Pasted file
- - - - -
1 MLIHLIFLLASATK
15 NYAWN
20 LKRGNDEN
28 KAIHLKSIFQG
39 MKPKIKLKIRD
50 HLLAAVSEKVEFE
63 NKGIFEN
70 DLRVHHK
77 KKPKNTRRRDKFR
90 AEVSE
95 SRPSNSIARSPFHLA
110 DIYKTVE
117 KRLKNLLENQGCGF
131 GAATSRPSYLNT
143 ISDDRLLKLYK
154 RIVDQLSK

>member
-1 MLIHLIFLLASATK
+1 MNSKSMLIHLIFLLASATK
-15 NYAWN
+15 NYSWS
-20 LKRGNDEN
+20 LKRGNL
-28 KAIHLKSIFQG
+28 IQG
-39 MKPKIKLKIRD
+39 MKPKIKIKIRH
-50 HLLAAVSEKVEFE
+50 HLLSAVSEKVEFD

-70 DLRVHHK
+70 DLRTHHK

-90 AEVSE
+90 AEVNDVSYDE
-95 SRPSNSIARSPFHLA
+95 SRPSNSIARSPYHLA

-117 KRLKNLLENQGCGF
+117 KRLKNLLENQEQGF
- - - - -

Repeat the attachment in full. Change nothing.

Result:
1 MLIHLIFLLASATK
15 NYAWN
20 LKRGNDEN
28 KAIHLKSIFQG
39 MKPKIKLKIRD
50 HLLAAVSEKVEFE
63 NKGIFEN
70 DLRVHHK
77 KKPKNTRRRDKFR
90 AEVSE
95 SRPSNSIARSPFHLA
110 DIYKTVE
117 KRLKNLLENQGCGF
131 GAATSRPSYLNT
143 ISDDRLLKLYK
154 RIVDQLSK

>member
-1 MLIHLIFLLASATK
+1 MNSKSMLIHLIFLLASATK
-15 NYAWN
+15 NYSWS
-20 LKRGNDEN
+20 LKRGNL
-28 KAIHLKSIFQG
+28 IQG
-39 MKPKIKLKIRD
+39 MKPKIKIKIRH
-50 HLLAAVSEKVEFE
+50 HLLSAVSEKVEFD

-70 DLRVHHK
+70 DLRTHHK

-90 AEVSE
+90 AEVNDVSYDE
-95 SRPSNSIARSPFHLA
+95 SRPSNSIARSPYHLA

-117 KRLKNLLENQGCGF
+117 KRLKNLLENQEQGF